When you harvest potatoes from the ground, it is quite literally like harvesting nuggets of gold. The excitement of seeing patches of gold beneath the earth and on your gardening fork is the most amazing feeling.

Depending on what type of potatoes you go for, there are different types of potatoes you can harvest later in the year. “Early crop” potatoes (or new potatoes) are generally sown from March and harvested from June & July. “Second early” potatoes (or salad potatoes), which are sown from March to late May, can be harvested from mid-July, a couple of weeks after your early crop. Then finally “main crop” potatoes, which are sown from April and harvested from late August through to October.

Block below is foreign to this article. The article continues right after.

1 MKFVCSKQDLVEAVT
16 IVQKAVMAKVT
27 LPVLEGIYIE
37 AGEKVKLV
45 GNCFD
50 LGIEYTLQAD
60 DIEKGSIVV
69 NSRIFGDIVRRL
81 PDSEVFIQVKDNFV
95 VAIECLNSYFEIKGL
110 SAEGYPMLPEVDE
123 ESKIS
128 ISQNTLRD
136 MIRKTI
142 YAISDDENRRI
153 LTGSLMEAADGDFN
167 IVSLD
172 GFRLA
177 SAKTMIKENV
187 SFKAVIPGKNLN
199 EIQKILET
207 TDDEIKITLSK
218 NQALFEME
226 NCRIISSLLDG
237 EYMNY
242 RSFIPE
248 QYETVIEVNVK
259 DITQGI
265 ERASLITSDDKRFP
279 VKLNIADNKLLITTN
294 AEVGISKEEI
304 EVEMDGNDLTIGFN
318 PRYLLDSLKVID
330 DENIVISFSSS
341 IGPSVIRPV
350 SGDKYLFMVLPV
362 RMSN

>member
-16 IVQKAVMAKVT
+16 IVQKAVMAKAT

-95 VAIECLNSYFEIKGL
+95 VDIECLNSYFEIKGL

Top tip: If you have an abundance of potatoes, cook them (or part cook them) and freeze them to save for dishes throughout the whole winter period! Potatoes are such a versatile vegetable, which can be made into all sorts of dishes: jacket potatoes, creamy mash potato spooned onto cottage pies, chopped and cooked into crispy oven cooked chips, drizzled with truffle oil or slowly steamed and smothered in butter and mint sauce.

For the best type of basket to harvest your potatoes in, our Double Steamed Wicker Trug is a functional and sturdy trug for harvesting any type of potato and just about any kind of vegetable.

Harvesting Leafy Greens In Late Summer